Frustrated by high blood glucose levels after meals?

Frustrated by high blood glucose levels after meals?  Want to get your glucose levels under better control?  Read on…

It is normal for the level of glucose to rise after you have something to eat, even in people who don’t have diabetes, but the rise tends to be small.  If you are reading this I am sure I don’t need to tell you that having diabetes means your blood sugar can shoot up after meals and having a high blood glucose level can have a big impact on how you feel today. It can also contribute to your risk of long term health problems in the years to come.  The trick to feeling your best, and staying health in the future, is to recognise and try to stop the spike.

It is all a matter of timing.  In a person who doesn’t have diabetes, as soon as they eat, their gut and pancreas release hormones to slow the movement of food through their gut, so the glucose is absorbed more slowly, and any glucose that moves into the blood stream is quickly packed away into the different cells of the body to be used as energy later.  If you have Type 2 diabetes your body still makes these hormones, just not enough. In Type 1 diabetes, you don’t make ANY insulin so you are relying on this insulin you inject to pack the sugar way.  Stopping the spike can be about WHEN you take the insulin rather than HOW MUCH insulin you take.

A bolus or injection of rapid acting insulin takes around 15 minutes before it starts to work and between 60 to 90 minutes to peak. If you take your mealtime insulin just before you eat the chances are you don’t have enough insulin available when the level of glucose in the blood starts to build up. Once the insulin finally kicks in it needs to drag your glucose down from a much higher level and that can be hard to do.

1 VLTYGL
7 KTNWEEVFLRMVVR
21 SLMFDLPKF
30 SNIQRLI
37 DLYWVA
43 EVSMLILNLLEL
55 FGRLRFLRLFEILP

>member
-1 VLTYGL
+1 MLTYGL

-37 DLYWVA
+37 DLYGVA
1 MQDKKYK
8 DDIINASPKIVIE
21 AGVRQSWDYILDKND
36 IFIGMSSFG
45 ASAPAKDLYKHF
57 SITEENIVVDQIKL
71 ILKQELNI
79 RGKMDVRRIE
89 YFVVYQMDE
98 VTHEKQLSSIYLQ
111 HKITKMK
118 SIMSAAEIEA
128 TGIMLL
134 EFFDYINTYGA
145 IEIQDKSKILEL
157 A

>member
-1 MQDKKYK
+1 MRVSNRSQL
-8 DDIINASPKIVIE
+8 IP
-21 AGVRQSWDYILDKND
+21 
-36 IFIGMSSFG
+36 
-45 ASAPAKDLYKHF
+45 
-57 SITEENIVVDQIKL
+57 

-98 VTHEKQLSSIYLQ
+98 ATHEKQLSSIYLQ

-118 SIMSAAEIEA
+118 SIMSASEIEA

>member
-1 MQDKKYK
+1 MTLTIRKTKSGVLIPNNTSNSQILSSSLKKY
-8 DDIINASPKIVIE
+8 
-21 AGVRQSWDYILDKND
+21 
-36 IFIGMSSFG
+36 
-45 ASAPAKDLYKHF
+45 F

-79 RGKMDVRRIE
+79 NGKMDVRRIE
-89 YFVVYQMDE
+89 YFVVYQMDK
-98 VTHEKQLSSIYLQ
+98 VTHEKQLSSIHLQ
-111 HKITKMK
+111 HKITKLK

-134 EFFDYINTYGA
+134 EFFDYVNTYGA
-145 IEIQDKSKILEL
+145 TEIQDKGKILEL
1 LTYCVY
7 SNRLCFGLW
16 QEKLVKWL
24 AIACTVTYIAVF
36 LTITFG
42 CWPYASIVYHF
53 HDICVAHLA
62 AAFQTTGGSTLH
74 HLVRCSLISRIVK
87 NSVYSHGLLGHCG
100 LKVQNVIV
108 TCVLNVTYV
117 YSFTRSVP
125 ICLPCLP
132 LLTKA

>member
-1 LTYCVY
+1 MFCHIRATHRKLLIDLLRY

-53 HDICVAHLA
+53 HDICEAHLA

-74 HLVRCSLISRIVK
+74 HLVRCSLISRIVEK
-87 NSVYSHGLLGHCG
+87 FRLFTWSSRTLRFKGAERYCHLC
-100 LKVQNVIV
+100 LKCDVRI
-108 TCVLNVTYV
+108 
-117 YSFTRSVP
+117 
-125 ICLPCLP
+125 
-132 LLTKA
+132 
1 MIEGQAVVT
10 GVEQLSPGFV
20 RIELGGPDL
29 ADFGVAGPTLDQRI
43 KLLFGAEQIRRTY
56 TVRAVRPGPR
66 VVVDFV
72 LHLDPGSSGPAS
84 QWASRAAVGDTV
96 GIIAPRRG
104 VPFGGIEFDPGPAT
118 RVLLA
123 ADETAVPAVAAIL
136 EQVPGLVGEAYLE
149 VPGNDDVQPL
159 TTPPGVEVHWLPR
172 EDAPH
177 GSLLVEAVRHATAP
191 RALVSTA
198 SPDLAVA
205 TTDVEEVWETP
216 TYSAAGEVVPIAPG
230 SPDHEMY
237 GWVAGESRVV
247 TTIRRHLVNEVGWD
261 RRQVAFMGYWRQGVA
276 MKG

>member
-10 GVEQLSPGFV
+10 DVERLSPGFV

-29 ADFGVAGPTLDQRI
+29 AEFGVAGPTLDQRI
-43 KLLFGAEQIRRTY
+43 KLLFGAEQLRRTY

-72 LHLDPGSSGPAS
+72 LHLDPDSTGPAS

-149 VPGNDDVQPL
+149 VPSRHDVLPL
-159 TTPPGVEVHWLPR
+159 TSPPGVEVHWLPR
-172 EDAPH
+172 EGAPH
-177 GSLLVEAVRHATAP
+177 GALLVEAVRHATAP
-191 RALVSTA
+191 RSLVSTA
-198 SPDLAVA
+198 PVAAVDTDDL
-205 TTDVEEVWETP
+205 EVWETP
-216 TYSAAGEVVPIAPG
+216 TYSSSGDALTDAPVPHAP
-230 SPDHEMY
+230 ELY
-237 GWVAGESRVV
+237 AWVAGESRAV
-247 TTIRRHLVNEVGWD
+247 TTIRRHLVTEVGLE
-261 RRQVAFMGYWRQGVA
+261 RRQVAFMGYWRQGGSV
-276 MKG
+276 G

The exact timing of the post meal rise can vary from person to person but the blood glucose level tends to reach its peak at 1 to 1½ hours after eating. Taking your mealtime bolus or rapid acting insulin injection half an hour before you eat can better ‘match’ the insulin to the blood glucose rise, although it is important to make sure your blood glucose level is not too low before doing so.  Some meals, such as pizza, which have a ton of carbs and fat, are probably better addressed by taking the meal time insulin as a combination or dual wave bolus, if you are using a pump, or taking your meal time injection just before you eat because the glucose from this type of meal tends to enter the blood stream at a much slower rate.

Checking your blood glucose before, as well as 1 and 3 hours after a meal will help you work out the right dose and timing of your insulin for your meals.  You might also like to try continuous glucose monitoring (CGM).  CGM uses a tiny filament inserted just under skin which is then attached to a transmitter. Depending what system you are using, the transmitter sends information to your smart phone or a CGM receiver. The sensor measures the glucose in the tissue under your skin every few minutes and provides a trend graph that makes it easy to see exactly what happens to your glucose levels after meals. It also lets you know if you are dropping low or spiking overnight.

At Total Diabetes Care we are lucky enough to have several CGM systems that we can loan you and we are currently offering you the chance to trial CGM for just the cost of the sensor ($100).  We will also spend time with you after you have worn the sensor to help you and your referring doctor identify strategies to smooth out your blood glucose levels. Send us a message or contact us via our website if you are interested in doing this.

 

Written by Jane Overland

Total Diabetes Care